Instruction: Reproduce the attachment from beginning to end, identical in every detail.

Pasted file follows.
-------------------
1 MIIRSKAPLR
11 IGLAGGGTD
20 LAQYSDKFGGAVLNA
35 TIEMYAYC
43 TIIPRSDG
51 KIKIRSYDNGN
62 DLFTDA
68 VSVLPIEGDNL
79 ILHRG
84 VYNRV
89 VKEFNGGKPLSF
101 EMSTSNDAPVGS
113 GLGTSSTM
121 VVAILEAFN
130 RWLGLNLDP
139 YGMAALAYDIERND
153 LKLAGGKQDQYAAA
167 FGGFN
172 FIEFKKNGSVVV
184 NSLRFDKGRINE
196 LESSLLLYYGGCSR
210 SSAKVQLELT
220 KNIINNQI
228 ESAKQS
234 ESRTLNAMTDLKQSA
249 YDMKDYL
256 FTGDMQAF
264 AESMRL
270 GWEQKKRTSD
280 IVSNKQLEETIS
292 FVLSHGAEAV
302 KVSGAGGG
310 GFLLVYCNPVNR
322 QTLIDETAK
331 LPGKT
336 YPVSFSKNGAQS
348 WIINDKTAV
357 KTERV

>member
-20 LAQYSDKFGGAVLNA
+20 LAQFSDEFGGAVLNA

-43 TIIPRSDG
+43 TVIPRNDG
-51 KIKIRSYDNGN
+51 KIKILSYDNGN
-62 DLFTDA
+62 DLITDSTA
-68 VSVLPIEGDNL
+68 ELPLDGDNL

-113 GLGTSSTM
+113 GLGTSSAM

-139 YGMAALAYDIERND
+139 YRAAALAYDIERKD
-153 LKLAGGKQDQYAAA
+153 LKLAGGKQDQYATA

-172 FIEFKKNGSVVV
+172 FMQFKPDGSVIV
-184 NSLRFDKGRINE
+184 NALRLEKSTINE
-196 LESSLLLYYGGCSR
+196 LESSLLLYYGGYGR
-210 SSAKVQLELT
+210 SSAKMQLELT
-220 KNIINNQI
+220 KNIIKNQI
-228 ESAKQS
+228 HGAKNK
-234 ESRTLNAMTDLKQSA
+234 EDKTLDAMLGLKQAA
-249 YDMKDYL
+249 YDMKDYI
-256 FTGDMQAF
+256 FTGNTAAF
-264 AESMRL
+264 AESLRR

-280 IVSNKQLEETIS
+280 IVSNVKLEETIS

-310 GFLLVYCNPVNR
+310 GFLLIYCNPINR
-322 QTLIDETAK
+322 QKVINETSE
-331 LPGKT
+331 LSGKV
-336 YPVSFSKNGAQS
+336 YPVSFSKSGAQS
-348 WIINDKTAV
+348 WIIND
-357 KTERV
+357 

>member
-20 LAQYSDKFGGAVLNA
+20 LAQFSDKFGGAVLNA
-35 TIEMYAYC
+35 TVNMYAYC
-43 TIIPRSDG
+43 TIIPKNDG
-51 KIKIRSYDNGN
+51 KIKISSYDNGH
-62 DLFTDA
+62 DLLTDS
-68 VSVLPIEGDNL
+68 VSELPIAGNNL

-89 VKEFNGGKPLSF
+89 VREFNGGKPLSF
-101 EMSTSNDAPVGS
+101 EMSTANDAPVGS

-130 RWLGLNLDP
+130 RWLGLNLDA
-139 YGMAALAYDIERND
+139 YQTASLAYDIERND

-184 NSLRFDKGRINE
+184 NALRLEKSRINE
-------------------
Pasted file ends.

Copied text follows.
1 MIIRSKAPLR
11 IGLAGGGTD
20 LAQYSDKFGGAVLNA
35 TIEMYAYC
43 TIIPRSDG
51 KIKIRSYDNGN
62 DLFTDA
68 VSVLPIEGDNL
79 ILHRG
84 VYNRV
89 VKEFNGGKPLSF
101 EMSTSNDAPVGS
113 GLGTSSTM
121 VVAILEAFN
130 RWLGLNLDP
139 YGMAALAYDIERND
153 LKLAGGKQDQYAAA
167 FGGFN
172 FIEFKKNGSVVV
184 NSLRFDKGRINE
196 LESSLLLYYGGCSR
210 SSAKVQLELT
220 KNIINNQI
228 ESAKQS
234 ESRTLNAMTDLKQSA
249 YDMKDYL
256 FTGDMQAF
264 AESMRL
270 GWEQKKRTSD
280 IVSNKQLEETIS
292 FVLSHGAEAV
302 KVSGAGGG
310 GFLLVYCNPVNR
322 QTLIDETAK
331 LPGKT
336 YPVSFSKNGAQS
348 WIINDKTAV
357 KTERV

>member
-20 LAQYSDKFGGAVLNA
+20 LAQFSDEFGGAVLNA

-43 TIIPRSDG
+43 TVIPRNDG
-51 KIKIRSYDNGN
+51 KIKILSYDNGN
-62 DLFTDA
+62 DLITDSTA
-68 VSVLPIEGDNL
+68 ELPLDGDNL

-113 GLGTSSTM
+113 GLGTSSAM

-139 YGMAALAYDIERND
+139 YRAAALAYDIERKD
-153 LKLAGGKQDQYAAA
+153 LKLAGGKQDQYATA

-172 FIEFKKNGSVVV
+172 FMQFKPDGSVIV
-184 NSLRFDKGRINE
+184 NALRLEKSTINE
-196 LESSLLLYYGGCSR
+196 LESSLLLYYGGYGR
-210 SSAKVQLELT
+210 SSAKMQLELT
-220 KNIINNQI
+220 KNIIKNQI
-228 ESAKQS
+228 HGAKNK
-234 ESRTLNAMTDLKQSA
+234 EDKTLDAMLGLKQAA
-249 YDMKDYL
+249 YDMKDYI
-256 FTGDMQAF
+256 FTGNTAAF
-264 AESMRL
+264 AESLRR

-280 IVSNKQLEETIS
+280 IVSNVKLEETIS

-310 GFLLVYCNPVNR
+310 GFLLIYCNPINR
-322 QTLIDETAK
+322 QKVINETSE
-331 LPGKT
+331 LSGKV
-336 YPVSFSKNGAQS
+336 YPVSFSKSGAQS
-348 WIINDKTAV
+348 WIIND
-357 KTERV
+357 

>member
-20 LAQYSDKFGGAVLNA
+20 LAQFSDKFGGAVLNA
-35 TIEMYAYC
+35 TVNMYAYC
-43 TIIPRSDG
+43 TIIPKNDG
-51 KIKIRSYDNGN
+51 KIKISSYDNGH
-62 DLFTDA
+62 DLLTDS
-68 VSVLPIEGDNL
+68 VSELPIAGNNL

-89 VKEFNGGKPLSF
+89 VREFNGGKPLSF
-101 EMSTSNDAPVGS
+101 EMSTANDAPVGS

-130 RWLGLNLDP
+130 RWLGLNLDA
-139 YGMAALAYDIERND
+139 YQTASLAYDIERND

-184 NSLRFDKGRINE
+184 NALRLEKSRINE